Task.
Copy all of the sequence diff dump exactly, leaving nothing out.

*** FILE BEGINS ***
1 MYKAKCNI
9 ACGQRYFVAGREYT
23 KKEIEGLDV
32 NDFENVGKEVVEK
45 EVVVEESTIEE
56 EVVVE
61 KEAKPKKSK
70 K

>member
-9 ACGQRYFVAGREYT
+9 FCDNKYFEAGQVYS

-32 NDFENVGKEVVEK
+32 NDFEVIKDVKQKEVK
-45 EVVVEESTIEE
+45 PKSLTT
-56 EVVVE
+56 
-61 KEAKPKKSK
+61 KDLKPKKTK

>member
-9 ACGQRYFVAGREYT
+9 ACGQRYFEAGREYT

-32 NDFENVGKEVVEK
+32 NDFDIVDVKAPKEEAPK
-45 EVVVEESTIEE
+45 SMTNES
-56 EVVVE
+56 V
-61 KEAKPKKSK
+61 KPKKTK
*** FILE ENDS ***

1 MYKAKCNI
9 ACGQRYFVAGREYT
23 KKEIEGLDV
32 NDFENVGKEVVEK
45 EVVVEESTIEE
56 EVVVE
61 KEAKPKKSK
70 K

>member
-9 ACGQRYFVAGREYT
+9 FCDNKYFEAGQVYS

-32 NDFENVGKEVVEK
+32 NDFEVIKDVKQKEVK
-45 EVVVEESTIEE
+45 PKSLTT
-56 EVVVE
+56 
-61 KEAKPKKSK
+61 KDLKPKKTK

>member
-9 ACGQRYFVAGREYT
+9 ACGQRYFEAGREYT

-32 NDFENVGKEVVEK
+32 NDFDIVDVKAPKEEAPK
-45 EVVVEESTIEE
+45 SMTNES
-56 EVVVE
+56 V
-61 KEAKPKKSK
+61 KPKKTK